Email
Password
Remember meForgot password?
    Log in with Twitter

article imageNew skull and crossbones signs warn of mines in Ukraine

By Yulia Silina (AFP)     Apr 3, 2016 in World

"Danger! Mines! Do not leave the road!", warns a billboard painted with an ominous skull and crossbones on a blood-red background that stands on a roadside in war-torn eastern Ukraine.

Though fighting between Kiev's forces and pro-Russian rebels has dwindled after nearly two years, mines scattered across the vital industrial region that is home to some three million people continue claiming lives at an alarming rate.

A March report prepared by the United Nations Human Rights Monitoring Mission in Ukraine said explosive devices had killed 21 people and injured 57 in the preceding three months.

In the absence of massive artillery shelling, landmines remain the main cause of civilian casualties, the report said.

Ukraine's emergency services report clearing the Donetsk and Lugansk provinces that are partially run by the rebels of more than 44,000 mines and booby traps by the start of December.

But the warring sides and foreign monitors struggle to estimate how many such devices remain.

To reduce the number of victims  the International Committee of the Red Cross began installing huge ...
To reduce the number of victims, the International Committee of the Red Cross began installing huge billboards along a seven-kilometre (four-mile) stretch of a road juts through no-man's land
Aleksey Filippov, AFP

To reduce the number of victims, the International Committee of the Red Cross began installing huge billboards along a seven-kilometre (four-mile) stretch of a road that juts through the no-man's land splitting the two sides' fighters and their respective checkpoints.

It has only put up 15 of them for the moment, but locals appear grateful nonetheless. Until now, the only visible warnings appeared on small handmade boards set up mostly by soldiers.

"These signs are needed," says Olga, a 28-year-old nurse who refused to give her last name for security reasons.

"They will make this area safer", she said while watching the first billboard being put up in Berezove, a so-called "grey zone" village about 10 kilometres south of the separatists' de facto capital of Donetsk.

- Invisible danger -

Once a month, Olga picks up a heavy suitcase and crosses the demarcation line to visit relatives who live in a pro-Western government controlled part of the impoverished east European state.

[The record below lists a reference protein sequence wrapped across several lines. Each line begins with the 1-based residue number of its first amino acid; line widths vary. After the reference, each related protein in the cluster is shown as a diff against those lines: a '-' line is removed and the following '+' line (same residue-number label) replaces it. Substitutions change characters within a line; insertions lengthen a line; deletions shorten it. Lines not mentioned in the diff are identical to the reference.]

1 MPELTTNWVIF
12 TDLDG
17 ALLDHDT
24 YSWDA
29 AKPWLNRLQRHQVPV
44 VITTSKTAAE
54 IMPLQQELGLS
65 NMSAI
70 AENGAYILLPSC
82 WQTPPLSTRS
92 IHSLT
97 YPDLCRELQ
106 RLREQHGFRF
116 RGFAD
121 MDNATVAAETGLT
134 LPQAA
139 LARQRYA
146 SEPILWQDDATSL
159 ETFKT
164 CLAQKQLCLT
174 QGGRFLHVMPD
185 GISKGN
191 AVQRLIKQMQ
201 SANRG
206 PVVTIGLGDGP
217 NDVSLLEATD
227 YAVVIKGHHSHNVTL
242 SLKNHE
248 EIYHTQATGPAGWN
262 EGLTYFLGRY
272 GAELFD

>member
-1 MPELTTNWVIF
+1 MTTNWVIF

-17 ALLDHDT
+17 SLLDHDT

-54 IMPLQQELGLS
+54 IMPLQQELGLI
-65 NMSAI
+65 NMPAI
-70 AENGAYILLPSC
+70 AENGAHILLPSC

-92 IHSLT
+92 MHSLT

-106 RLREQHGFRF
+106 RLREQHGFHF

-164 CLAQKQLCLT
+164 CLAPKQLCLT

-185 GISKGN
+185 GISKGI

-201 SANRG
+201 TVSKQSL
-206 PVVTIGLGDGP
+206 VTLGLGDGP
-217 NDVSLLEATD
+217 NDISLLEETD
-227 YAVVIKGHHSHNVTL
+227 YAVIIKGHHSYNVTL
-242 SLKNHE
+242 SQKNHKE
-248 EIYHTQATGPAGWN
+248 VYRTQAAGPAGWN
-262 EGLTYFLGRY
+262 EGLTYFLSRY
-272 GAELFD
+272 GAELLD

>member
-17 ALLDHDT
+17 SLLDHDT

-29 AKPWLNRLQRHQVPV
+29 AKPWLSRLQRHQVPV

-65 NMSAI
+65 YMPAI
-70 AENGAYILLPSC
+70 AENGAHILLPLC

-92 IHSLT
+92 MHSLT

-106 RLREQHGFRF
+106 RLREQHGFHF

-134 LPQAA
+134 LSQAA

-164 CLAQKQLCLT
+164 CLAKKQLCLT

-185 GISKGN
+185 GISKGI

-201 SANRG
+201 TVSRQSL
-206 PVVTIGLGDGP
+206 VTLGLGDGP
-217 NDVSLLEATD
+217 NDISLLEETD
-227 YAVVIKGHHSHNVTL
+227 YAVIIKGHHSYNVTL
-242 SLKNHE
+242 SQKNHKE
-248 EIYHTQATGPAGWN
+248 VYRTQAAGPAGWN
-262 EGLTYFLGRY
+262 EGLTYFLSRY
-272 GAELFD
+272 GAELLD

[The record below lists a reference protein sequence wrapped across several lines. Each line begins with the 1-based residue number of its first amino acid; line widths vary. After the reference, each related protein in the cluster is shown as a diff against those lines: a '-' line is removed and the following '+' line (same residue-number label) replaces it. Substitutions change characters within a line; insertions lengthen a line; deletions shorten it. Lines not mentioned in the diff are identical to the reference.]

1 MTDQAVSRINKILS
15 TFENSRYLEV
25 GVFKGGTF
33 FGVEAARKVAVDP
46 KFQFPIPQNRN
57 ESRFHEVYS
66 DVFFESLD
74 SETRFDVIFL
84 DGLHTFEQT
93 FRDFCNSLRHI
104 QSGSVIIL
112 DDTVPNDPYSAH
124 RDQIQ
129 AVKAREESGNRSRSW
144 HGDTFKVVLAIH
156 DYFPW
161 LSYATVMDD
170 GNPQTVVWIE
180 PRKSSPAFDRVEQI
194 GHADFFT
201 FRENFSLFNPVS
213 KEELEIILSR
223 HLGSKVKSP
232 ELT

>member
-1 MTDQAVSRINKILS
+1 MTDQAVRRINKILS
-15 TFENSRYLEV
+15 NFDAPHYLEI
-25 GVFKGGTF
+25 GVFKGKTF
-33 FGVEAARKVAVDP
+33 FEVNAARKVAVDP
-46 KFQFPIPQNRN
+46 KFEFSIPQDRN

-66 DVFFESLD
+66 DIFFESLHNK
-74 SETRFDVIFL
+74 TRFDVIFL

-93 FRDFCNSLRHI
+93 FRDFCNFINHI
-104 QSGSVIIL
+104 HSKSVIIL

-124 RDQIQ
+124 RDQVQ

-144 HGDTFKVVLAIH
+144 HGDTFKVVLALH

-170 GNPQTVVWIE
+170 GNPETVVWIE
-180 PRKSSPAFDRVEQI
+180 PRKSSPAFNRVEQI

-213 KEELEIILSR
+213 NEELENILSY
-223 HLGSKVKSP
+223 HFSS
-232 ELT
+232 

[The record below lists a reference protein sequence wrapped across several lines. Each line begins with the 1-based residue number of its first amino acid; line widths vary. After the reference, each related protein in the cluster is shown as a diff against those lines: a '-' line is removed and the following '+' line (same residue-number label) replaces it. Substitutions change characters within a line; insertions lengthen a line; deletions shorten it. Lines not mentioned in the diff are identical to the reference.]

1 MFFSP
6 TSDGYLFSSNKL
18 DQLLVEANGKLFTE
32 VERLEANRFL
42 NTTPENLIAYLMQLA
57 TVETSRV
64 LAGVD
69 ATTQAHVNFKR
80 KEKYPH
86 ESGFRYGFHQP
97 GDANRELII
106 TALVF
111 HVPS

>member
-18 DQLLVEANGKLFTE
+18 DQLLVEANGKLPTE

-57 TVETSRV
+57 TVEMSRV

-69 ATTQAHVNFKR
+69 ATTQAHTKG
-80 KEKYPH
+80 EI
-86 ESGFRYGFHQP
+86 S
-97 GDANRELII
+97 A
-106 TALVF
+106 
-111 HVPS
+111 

On each journey, says Olga, she fears being maimed or worse by the invisible threat.

The Red Cross installed its first sign at the end of March in Berezove  where the global humanitaria...
The Red Cross installed its first sign at the end of March in Berezove, where the global humanitarian organisation pinpointed 15 mine blasts in six months, killing one civilian
Aleksey Filippov, AFP

"It can happen at any moment: a bus can hit a mine or some pedestrian will try to walk along the side of the road" in a field where most of mines are scattered, she says.

"I live in (rebel-run) Olenivka, near the checkpoint, and it also happens that people hit booby traps and mines. They are completely invisible, and there are absolutely no warnings," the young woman says.

Nearly 9,200 people have been killed and more than 21,000 injured since fighting that Kiev and its Western allies accuse Russia of instigating erupted in April 2014.

Moscow denies sponsoring the war in reprisal for Ukraine's February 2014 ousting of its Russian-backed president and subsequent decision to forge an alliance with the European Union and possibly even seek NATO membership.

One of Europe's bloodiest and most diplomatically-damaging crises since the Balkans wars of the 1990s prompted Germany and France to help Russia and Ukraine sign up to a truce and political reconciliation agreement in February 2015.

That deal has calmed the worst violence but has done little to settle the political future of rebel-controlled lands that run near the Russian border, which militias control.

Ukraine says it must deploy its forces along the porous frontier before any political resolution is reached -- a seemingly distant goal.

In this latest in a series of conflicts to plague other contested regions of the former Soviet Union, groups like the Red Cross do what they can to help stranded civilians survive.

- Lacking de-mining efforts -

The Red Cross installed its first sign at the end of March in Berezove, where the global humanitarian organisation pinpointed 15 mine blasts in the past six months, killing one civilian.

"This is very dangerous territory," Red Cross member Anna Cheptunova says.

Cheptunova explains that most casualties occur when buses packed with civilians veer off roads to avoid checkpoints at which vehicles are sometimes forced to wait for hours, forming kilometres (miles)-long queues.

The most recent such reported incident killed three people when their minibus tried to get past the checkpoint by driving off into a mine-studded field on February 10.

The Red Cross intends to put up more billboards in the future south of Donetsk. But some residents say the effort was insufficient and that the two foes should focus on de-mining efforts to make the region safer.

"These preventive billboards are a necessity," says 55-year-old Georgy, waiting for his bus near a checkpoint.

"But what is even more necessary is for the guys with the guns on both side to start clearing" the war zone, he says.

More about Ukraine, Russia, Conflict, Mines
More news from
Latest News
Top News